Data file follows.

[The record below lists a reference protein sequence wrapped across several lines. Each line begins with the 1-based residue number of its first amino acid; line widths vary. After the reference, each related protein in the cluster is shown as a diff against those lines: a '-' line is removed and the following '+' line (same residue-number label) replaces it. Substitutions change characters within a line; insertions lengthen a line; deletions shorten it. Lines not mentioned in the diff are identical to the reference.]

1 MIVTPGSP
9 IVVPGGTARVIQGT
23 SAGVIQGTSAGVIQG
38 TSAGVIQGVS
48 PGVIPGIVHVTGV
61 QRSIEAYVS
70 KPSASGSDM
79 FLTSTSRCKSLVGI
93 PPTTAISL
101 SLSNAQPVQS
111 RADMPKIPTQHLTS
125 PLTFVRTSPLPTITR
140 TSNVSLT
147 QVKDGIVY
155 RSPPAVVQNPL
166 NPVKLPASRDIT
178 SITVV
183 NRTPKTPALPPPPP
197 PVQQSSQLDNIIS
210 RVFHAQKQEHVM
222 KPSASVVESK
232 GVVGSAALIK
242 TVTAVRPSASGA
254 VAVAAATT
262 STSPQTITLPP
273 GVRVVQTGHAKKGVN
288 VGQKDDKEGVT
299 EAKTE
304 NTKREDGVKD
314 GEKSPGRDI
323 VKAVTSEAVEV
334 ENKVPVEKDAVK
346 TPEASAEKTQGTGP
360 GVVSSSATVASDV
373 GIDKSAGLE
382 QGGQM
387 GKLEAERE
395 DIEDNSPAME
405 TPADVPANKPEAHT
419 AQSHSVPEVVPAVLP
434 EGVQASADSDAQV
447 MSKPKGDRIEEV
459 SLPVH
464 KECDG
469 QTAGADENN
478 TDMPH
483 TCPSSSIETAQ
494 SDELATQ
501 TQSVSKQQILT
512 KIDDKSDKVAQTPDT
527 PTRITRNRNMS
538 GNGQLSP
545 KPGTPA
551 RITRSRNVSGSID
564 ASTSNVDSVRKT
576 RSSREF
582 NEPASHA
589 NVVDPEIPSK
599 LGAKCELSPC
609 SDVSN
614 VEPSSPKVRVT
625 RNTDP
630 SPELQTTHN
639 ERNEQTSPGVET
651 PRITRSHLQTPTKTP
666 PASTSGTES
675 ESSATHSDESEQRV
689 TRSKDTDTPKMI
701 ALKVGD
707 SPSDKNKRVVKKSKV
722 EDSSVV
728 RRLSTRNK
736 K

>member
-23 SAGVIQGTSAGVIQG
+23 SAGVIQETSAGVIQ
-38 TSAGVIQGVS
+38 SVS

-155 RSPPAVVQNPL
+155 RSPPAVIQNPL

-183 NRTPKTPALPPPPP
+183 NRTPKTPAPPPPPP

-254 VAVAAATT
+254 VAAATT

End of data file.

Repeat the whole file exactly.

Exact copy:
[The record below lists a reference protein sequence wrapped across several lines. Each line begins with the 1-based residue number of its first amino acid; line widths vary. After the reference, each related protein in the cluster is shown as a diff against those lines: a '-' line is removed and the following '+' line (same residue-number label) replaces it. Substitutions change characters within a line; insertions lengthen a line; deletions shorten it. Lines not mentioned in the diff are identical to the reference.]

1 MIVTPGSP
9 IVVPGGTARVIQGT
23 SAGVIQGTSAGVIQG
38 TSAGVIQGVS
48 PGVIPGIVHVTGV
61 QRSIEAYVS
70 KPSASGSDM
79 FLTSTSRCKSLVGI
93 PPTTAISL
101 SLSNAQPVQS
111 RADMPKIPTQHLTS
125 PLTFVRTSPLPTITR
140 TSNVSLT
147 QVKDGIVY
155 RSPPAVVQNPL
166 NPVKLPASRDIT
178 SITVV
183 NRTPKTPALPPPPP
197 PVQQSSQLDNIIS
210 RVFHAQKQEHVM
222 KPSASVVESK
232 GVVGSAALIK
242 TVTAVRPSASGA
254 VAVAAATT
262 STSPQTITLPP
273 GVRVVQTGHAKKGVN
288 VGQKDDKEGVT
299 EAKTE
304 NTKREDGVKD
314 GEKSPGRDI
323 VKAVTSEAVEV
334 ENKVPVEKDAVK
346 TPEASAEKTQGTGP
360 GVVSSSATVASDV
373 GIDKSAGLE
382 QGGQM
387 GKLEAERE
395 DIEDNSPAME
405 TPADVPANKPEAHT
419 AQSHSVPEVVPAVLP
434 EGVQASADSDAQV
447 MSKPKGDRIEEV
459 SLPVH
464 KECDG
469 QTAGADENN
478 TDMPH
483 TCPSSSIETAQ
494 SDELATQ
501 TQSVSKQQILT
512 KIDDKSDKVAQTPDT
527 PTRITRNRNMS
538 GNGQLSP
545 KPGTPA
551 RITRSRNVSGSID
564 ASTSNVDSVRKT
576 RSSREF
582 NEPASHA
589 NVVDPEIPSK
599 LGAKCELSPC
609 SDVSN
614 VEPSSPKVRVT
625 RNTDP
630 SPELQTTHN
639 ERNEQTSPGVET
651 PRITRSHLQTPTKTP
666 PASTSGTES
675 ESSATHSDESEQRV
689 TRSKDTDTPKMI
701 ALKVGD
707 SPSDKNKRVVKKSKV
722 EDSSVV
728 RRLSTRNK
736 K

>member
-23 SAGVIQGTSAGVIQG
+23 SAGVIQETSAGVIQ
-38 TSAGVIQGVS
+38 SVS

-155 RSPPAVVQNPL
+155 RSPPAVIQNPL

-183 NRTPKTPALPPPPP
+183 NRTPKTPAPPPPPP

-254 VAVAAATT
+254 VAAATT